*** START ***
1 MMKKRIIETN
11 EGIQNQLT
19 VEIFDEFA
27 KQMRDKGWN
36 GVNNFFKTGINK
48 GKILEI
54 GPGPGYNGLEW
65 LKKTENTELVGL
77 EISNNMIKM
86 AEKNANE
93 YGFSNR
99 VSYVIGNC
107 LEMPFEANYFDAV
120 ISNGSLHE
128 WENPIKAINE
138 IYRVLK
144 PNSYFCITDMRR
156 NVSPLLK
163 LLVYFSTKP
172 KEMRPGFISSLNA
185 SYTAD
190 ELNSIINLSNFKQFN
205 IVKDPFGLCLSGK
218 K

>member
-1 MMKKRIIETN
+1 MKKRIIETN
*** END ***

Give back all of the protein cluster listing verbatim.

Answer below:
1 MMKKRIIETN
11 EGIQNQLT
19 VEIFDEFA
27 KQMRDKGWN
36 GVNNFFKTGINK
48 GKILEI
54 GPGPGYNGLEW
65 LKKTENTELVGL
77 EISNNMIKM
86 AEKNANE
93 YGFSNR
99 VSYVIGNC
107 LEMPFEANYFDAV
120 ISNGSLHE
128 WENPIKAINE
138 IYRVLK
144 PNSYFCITDMRR
156 NVSPLLK
163 LLVYFSTKP
172 KEMRPGFISSLNA
185 SYTAD
190 ELNSIINLSNFKQFN
205 IVKDPFGLCLSGK
218 K

>member
-1 MMKKRIIETN
+1 MKKRIIETN